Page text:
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Apply for an ITIN

   With certified tax professionals and Certified Acceptance Agents (CAAs), our offices are well-equipped to guide you through the ITIN application or ITIN renewal process. And, because they're verified on-site, your original documents may not need to be mailed to the IRS. Our CAA will submit copies of these documents, along with your ITIN application or renewal, to the IRS for you.

What is an ITIN?
 

   An Individual Taxpayer Identification Number (ITIN) is a tax processing number issued by the Internal Revenue Service. It is a nine-digit number that always begins with the number 9 and has a range of 70-88 in the fourth and fifth digit. Effective April 12, 2011, the range was extended to include 900-70-0000 through 999-88-9999, 900-90-0000 through 999-92-9999 and 900-94-0000 through 999-99-9999. IRS issues ITINs to individuals who are required to have a U.S. taxpayer identification number but who do not have, and are not eligible to obtain a Social Security Number (SSN) from the Social Security Administration (SSA).

    ITINs are issued regardless of immigration status because both resident and nonresident aliens may have a U.S. filing or reporting requirement under the Internal Revenue Code.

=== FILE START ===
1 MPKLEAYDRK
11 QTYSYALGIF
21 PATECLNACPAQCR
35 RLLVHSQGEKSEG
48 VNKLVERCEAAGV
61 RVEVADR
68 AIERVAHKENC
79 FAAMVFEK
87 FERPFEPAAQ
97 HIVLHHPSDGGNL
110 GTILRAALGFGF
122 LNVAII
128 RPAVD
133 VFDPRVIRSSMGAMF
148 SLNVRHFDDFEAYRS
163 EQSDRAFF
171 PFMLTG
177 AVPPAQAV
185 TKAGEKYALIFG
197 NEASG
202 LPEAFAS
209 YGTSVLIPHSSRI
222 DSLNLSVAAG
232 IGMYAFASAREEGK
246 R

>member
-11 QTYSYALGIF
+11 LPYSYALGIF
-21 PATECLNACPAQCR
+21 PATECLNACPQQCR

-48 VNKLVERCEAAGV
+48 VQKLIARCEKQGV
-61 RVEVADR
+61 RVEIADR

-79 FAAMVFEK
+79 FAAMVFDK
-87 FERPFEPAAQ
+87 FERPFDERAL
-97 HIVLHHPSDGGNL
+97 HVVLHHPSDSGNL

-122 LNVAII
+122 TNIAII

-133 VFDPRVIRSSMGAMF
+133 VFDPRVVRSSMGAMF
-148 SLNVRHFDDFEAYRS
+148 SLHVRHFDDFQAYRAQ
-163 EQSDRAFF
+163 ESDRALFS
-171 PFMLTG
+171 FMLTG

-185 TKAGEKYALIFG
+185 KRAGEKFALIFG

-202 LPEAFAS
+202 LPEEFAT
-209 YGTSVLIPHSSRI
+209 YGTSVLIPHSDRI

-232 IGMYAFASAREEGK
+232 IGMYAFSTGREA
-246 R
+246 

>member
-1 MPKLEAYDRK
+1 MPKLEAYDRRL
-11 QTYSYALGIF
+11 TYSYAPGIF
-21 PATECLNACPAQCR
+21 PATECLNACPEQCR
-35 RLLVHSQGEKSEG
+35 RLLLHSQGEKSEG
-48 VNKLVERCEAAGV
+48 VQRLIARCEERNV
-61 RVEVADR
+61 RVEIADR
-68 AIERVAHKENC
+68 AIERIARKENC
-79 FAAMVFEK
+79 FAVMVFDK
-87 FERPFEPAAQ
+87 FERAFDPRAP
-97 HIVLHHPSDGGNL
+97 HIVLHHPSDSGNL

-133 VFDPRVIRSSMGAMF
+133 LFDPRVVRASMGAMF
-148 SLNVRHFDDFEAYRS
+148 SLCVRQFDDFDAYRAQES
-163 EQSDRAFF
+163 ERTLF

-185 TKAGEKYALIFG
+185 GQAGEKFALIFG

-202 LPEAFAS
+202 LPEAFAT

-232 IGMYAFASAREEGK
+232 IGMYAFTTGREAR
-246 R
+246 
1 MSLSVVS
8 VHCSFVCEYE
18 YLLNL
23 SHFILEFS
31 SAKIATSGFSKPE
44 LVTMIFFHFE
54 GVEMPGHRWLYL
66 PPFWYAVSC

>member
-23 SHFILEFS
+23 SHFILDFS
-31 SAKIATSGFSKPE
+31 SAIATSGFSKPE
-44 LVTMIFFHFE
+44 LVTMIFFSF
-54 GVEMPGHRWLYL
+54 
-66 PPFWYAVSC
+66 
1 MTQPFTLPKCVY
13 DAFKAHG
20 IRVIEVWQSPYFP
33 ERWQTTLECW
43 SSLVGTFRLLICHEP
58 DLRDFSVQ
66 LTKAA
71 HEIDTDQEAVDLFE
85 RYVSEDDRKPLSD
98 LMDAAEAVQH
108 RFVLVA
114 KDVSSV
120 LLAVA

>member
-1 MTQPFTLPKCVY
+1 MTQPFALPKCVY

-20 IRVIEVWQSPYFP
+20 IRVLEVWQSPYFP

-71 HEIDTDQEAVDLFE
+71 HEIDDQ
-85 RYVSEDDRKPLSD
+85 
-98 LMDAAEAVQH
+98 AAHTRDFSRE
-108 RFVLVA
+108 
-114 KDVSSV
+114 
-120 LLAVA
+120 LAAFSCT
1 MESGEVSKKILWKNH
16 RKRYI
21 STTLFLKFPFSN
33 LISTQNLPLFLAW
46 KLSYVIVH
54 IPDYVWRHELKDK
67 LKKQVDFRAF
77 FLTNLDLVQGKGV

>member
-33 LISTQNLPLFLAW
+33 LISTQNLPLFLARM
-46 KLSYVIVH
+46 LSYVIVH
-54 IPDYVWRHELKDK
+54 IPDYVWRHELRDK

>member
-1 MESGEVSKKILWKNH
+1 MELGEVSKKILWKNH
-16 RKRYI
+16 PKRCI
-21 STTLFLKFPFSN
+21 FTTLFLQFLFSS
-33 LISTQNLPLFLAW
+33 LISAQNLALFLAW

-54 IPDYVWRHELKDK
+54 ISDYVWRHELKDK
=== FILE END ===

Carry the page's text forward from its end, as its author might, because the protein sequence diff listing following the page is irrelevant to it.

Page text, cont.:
Individuals must have a filing requirement and file a valid federal income tax return to receive an ITIN, unless they meet an exception.

What is an ITIN used for?

    ITINs are for federal tax reporting only, and are not intended to serve any other purpose. IRS issues ITINs to help individuals comply with the U.S. tax laws, and to provide a means to efficiently process and account for tax returns and payments for those not eligible for Social Security Numbers (SSNs).

An ITIN does not:

    • Authorize work in the U.S.
    • Provide eligibility for Social Security benefits
    • Qualify a dependent for Earned Income Tax Credit Purposes

Who needs an ITIN?

    IRS issues ITINs to foreign nationals and others who have federal tax reporting or filing requirements and do not qualify for SSNs. A non-resident alien individual not eligible for a SSN who is required to file a U.S. tax return only to claim a refund of tax under the provisions of a U.S. tax treaty needs an ITIN.

    Other examples of individuals who need ITINs include:
       • A nonresident alien required to file a U.S. tax return 
       • A U.S. resident alien (based on days present in the United States) filing a U.S. tax return 
       • A dependent or spouse of a U.S. citizen/resident alien
       • A dependent or spouse of a nonresident alien visa holder

Renew Your ITIN

  Millions of ITINs (Individual Taxpayer Identification Numbers) will expire as a result of the Protecting Americans from Tax Hikes (PATH) Act enacted in December 2015. An expired ITIN could delay your tax refund and make you ineligible for certain tax credits, such as the Child Tax Credit and the American Opportunity Tax Credit, until your ITIN is renewed.